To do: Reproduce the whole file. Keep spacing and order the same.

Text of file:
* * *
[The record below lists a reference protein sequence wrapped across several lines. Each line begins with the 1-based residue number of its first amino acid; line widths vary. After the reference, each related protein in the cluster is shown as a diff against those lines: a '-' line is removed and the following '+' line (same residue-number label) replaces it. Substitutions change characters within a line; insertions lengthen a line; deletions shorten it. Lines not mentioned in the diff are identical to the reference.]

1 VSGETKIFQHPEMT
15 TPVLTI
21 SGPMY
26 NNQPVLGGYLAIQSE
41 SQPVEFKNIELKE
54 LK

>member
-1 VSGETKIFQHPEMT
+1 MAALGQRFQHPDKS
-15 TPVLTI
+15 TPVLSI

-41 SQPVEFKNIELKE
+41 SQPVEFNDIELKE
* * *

[The record below lists a reference protein sequence wrapped across several lines. Each line begins with the 1-based residue number of its first amino acid; line widths vary. After the reference, each related protein in the cluster is shown as a diff against those lines: a '-' line is removed and the following '+' line (same residue-number label) replaces it. Substitutions change characters within a line; insertions lengthen a line; deletions shorten it. Lines not mentioned in the diff are identical to the reference.]

1 VSGETKIFQHPEMT
15 TPVLTI
21 SGPMY
26 NNQPVLGGYLAIQSE
41 SQPVEFKNIELKE
54 LK

>member
-1 VSGETKIFQHPEMT
+1 MAALGQRFQHPDKS
-15 TPVLTI
+15 TPVLSI

-41 SQPVEFKNIELKE
+41 SQPVEFNDIELKE